In summary: quasi-experiments do not require random assignment, but they do not show casual relationships.

In a **non-experimental** study, no manipulation is done. If you want to look at the effects of gender on lung cancer, you would simply observe (collect data on) the genders of patients. By only observing, you would not be manipulating gender.

The differences between quasi- and non-experimental studies are slight (Pedhauzer & Schmelkin, 1991); it is more important that you can distinguish experiments from quasi- and non-experiments.

In summary: non-experimental studies are observational. Like quasi-experimental studies, they do not show causal relationships.

It’s worth repeating that only experiments demonstrate causality. Quasi- and non-experiments can show that a relationship exists but do not say whether one variable causes the other. Any non-causal relationship has three possible explanations:

- A -> B one variable causes another; in an experiment, this is the only explanation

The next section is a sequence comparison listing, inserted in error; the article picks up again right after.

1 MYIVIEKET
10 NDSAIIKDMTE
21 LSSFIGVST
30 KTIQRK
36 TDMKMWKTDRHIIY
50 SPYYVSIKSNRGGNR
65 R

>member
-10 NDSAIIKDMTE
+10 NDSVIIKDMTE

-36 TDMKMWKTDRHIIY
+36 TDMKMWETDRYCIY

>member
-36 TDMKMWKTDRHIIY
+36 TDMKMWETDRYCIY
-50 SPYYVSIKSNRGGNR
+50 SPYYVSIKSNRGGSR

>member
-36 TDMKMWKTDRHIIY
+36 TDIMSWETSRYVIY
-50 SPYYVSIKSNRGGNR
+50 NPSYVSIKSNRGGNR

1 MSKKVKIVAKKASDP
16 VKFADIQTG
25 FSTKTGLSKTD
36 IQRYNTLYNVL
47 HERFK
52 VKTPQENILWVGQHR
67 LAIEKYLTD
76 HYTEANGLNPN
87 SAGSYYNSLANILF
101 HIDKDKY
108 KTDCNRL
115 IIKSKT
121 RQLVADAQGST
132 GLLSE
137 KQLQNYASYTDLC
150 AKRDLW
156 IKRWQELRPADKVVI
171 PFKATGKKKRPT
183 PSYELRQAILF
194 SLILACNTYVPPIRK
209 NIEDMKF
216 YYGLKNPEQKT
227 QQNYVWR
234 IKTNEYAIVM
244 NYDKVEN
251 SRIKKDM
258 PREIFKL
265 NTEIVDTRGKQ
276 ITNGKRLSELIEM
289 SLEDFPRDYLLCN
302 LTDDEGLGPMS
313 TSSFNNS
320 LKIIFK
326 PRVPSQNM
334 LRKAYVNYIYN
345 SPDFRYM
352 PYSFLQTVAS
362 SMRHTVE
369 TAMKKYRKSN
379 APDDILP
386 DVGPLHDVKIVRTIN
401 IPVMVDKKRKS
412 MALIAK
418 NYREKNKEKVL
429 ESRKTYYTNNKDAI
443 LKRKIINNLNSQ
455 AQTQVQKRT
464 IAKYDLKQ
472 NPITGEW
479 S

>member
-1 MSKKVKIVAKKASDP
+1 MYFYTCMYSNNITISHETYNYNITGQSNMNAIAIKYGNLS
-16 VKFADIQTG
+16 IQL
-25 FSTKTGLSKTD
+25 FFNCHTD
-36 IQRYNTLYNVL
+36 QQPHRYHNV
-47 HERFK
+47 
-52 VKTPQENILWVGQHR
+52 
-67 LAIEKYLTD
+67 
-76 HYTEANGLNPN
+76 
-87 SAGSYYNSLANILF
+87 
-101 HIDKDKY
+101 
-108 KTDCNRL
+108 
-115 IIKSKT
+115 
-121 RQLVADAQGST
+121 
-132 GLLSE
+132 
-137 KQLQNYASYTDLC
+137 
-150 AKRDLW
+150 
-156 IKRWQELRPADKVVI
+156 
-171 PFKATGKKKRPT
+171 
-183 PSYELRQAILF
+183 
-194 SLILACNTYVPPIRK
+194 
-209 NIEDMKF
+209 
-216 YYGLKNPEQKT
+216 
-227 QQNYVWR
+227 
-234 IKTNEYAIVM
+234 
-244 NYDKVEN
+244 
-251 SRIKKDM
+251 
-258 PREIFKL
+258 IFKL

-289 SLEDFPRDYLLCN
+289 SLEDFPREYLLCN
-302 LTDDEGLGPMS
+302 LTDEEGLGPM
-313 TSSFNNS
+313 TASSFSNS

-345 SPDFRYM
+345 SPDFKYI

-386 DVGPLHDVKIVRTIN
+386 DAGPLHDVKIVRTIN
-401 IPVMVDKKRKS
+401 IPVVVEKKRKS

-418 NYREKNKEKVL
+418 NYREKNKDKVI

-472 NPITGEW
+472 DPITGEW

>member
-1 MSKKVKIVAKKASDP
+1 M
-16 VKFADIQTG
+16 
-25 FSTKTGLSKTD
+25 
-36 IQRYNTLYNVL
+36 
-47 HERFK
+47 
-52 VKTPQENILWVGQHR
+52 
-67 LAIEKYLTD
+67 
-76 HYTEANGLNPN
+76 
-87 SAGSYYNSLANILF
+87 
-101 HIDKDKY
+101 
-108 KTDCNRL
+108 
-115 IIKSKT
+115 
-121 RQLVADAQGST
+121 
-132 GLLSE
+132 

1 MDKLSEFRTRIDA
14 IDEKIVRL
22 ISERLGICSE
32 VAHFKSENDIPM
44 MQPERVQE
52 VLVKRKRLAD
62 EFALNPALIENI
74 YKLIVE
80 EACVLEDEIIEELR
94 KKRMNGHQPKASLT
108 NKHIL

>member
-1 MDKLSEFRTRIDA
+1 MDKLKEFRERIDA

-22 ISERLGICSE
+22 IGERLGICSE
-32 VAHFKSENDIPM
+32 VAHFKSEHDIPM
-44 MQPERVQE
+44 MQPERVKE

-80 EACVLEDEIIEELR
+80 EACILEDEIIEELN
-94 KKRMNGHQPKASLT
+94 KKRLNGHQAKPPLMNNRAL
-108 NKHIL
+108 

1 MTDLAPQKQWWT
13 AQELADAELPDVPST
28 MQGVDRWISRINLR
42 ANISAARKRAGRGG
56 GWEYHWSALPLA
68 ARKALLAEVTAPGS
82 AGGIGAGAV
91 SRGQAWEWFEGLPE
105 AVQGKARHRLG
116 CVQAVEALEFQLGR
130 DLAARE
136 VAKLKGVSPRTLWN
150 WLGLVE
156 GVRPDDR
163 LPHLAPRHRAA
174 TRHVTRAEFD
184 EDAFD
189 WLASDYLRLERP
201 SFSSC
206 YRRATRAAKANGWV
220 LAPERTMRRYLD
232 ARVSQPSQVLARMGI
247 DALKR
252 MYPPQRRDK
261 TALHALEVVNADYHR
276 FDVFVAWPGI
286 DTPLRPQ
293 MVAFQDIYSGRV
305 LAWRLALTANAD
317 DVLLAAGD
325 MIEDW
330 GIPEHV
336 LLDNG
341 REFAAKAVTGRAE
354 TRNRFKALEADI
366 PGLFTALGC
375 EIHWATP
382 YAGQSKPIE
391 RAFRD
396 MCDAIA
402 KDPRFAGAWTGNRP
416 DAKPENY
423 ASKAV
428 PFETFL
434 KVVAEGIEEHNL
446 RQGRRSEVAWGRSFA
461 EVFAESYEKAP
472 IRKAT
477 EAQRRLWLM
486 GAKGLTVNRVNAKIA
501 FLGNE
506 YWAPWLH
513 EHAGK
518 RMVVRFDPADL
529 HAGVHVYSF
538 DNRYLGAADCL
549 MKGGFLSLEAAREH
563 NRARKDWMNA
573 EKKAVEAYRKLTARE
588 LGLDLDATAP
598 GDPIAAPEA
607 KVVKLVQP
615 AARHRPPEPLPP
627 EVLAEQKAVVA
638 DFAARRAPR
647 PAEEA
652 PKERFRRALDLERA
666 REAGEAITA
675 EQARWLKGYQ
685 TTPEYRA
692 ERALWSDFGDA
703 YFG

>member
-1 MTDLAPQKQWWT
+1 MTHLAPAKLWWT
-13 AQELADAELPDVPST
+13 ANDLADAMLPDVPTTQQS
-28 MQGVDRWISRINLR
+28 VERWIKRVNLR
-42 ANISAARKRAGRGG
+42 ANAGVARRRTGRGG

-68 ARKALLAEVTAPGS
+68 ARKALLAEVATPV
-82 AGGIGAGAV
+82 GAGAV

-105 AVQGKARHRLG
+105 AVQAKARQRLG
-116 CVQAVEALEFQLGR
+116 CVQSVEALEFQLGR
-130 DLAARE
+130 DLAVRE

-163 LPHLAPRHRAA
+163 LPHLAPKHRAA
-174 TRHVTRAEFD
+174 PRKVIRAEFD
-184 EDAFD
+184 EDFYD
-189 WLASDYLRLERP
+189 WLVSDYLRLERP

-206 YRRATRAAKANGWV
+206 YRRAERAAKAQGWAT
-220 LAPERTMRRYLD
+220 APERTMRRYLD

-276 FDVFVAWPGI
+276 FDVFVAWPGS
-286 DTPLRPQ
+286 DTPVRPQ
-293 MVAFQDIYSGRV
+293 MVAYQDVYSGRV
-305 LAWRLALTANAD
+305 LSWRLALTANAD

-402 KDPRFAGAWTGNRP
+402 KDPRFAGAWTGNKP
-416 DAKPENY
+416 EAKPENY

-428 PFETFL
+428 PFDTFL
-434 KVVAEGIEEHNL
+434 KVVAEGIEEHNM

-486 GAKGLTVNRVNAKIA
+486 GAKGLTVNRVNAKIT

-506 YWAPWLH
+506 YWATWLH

- B -> A the relationship is reversed; the first variable is actually the outcome
- C -> A; C -> B a third variable exists that was not measured in the study; the third variable causes a change in both A and B. There are many ‘C’ variables, potentially.

In a non-experimental smoking study, you could not say whether smoking causes lung cancer or people who are predisposed to lung cancer are more likely to smoke. A third possibility is that a separate, third variable causes both lung cancer and a desire to smoke.

## 2.8 The word “data” is Plural

Finally, a bit of trivia. Did you know that data is actually the plural form of datum? One piece of information is a datum. Multiple pieces of information are data.